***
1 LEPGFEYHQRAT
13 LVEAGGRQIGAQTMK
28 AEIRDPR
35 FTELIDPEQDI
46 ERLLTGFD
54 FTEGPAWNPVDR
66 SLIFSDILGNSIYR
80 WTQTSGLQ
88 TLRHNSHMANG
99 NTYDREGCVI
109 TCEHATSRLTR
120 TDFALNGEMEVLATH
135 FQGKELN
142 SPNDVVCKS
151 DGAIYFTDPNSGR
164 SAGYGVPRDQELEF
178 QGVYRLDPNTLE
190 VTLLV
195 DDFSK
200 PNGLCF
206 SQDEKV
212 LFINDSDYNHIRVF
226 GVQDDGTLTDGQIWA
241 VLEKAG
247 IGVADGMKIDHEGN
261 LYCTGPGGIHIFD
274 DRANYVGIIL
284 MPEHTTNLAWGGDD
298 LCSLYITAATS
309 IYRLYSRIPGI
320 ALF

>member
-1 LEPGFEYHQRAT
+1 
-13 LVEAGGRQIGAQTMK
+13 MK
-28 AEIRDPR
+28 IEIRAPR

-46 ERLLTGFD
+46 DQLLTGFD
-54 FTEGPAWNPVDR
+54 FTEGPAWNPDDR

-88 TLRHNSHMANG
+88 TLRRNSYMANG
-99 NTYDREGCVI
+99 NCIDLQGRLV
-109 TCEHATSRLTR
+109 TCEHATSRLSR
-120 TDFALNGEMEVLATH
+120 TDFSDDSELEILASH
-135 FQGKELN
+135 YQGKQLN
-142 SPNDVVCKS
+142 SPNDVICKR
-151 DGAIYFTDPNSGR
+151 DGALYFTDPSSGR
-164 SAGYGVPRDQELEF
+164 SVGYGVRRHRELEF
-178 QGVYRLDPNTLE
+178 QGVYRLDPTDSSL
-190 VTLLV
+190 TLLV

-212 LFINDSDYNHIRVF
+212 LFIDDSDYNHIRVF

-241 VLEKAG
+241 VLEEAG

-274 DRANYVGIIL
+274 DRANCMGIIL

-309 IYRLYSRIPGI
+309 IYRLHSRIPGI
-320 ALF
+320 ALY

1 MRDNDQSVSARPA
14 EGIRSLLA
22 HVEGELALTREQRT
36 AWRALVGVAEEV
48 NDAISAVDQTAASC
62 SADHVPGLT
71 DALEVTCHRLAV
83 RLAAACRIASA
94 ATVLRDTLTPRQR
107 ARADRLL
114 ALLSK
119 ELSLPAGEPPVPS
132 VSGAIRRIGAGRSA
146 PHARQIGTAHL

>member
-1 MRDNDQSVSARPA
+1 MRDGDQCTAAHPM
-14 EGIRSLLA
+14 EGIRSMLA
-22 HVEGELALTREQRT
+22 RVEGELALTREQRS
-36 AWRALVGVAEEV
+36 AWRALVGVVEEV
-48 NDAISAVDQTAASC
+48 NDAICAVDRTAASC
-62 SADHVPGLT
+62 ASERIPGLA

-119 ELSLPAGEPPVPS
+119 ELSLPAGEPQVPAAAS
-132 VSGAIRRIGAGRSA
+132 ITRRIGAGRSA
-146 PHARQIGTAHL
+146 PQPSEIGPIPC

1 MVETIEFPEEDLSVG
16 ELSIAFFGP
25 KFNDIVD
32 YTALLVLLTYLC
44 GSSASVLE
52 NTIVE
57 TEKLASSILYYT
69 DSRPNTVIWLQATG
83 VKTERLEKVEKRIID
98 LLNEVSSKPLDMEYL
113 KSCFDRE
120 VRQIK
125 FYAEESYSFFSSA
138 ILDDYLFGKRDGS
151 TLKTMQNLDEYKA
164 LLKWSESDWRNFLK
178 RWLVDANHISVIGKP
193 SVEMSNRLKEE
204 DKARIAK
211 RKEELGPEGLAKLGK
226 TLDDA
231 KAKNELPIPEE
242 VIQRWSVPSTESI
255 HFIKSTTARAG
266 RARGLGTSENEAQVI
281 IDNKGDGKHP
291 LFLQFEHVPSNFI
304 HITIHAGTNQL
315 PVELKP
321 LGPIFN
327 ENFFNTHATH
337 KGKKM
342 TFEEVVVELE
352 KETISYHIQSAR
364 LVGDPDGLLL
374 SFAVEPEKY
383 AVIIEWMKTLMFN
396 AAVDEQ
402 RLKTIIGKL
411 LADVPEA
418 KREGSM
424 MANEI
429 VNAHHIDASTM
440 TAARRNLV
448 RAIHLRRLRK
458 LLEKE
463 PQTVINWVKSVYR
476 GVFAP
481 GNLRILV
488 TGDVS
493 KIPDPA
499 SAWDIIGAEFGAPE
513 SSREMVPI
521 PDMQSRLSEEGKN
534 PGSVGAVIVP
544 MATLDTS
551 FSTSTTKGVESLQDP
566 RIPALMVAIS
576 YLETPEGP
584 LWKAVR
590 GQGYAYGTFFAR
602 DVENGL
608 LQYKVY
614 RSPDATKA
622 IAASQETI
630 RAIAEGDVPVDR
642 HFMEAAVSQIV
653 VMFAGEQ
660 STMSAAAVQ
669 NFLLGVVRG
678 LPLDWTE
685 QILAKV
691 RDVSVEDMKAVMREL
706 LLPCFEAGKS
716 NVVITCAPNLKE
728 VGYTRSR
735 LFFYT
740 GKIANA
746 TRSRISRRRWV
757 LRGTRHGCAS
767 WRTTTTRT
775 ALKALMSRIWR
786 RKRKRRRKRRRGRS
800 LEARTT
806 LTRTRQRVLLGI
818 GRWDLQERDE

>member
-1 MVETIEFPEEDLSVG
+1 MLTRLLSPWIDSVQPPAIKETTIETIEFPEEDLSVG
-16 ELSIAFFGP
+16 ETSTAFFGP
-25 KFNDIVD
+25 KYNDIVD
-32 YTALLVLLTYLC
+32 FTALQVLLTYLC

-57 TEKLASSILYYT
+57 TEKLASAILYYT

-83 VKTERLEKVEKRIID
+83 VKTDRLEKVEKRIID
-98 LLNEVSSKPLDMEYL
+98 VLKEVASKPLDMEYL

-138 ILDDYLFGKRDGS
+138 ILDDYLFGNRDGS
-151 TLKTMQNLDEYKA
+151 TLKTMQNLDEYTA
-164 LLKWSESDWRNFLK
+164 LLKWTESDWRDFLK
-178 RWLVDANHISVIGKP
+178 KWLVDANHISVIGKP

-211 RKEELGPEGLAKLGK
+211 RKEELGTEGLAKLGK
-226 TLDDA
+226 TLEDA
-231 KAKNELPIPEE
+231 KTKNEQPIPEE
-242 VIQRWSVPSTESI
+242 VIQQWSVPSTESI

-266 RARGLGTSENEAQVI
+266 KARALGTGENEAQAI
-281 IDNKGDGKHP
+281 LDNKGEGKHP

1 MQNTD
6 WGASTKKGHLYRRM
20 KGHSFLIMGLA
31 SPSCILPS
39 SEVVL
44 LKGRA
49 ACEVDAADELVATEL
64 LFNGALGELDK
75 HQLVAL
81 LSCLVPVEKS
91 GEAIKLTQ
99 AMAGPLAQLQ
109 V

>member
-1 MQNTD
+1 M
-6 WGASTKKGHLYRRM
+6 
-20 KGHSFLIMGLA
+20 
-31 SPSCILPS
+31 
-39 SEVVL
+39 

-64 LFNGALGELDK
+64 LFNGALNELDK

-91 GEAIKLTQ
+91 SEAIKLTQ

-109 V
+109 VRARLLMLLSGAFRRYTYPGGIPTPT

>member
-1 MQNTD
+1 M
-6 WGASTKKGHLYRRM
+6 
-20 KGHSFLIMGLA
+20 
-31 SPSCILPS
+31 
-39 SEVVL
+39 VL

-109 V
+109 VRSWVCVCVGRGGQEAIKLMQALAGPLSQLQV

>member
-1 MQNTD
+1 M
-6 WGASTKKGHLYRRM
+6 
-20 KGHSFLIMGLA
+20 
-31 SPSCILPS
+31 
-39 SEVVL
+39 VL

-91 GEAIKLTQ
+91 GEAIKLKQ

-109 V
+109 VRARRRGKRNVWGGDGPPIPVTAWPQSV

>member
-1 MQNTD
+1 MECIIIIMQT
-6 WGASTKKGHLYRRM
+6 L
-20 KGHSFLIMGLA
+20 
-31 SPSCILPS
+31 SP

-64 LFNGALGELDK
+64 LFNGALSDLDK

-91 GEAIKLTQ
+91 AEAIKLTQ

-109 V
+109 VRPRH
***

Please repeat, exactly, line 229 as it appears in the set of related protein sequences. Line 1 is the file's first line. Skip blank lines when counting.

20 KGHSFLIMGLA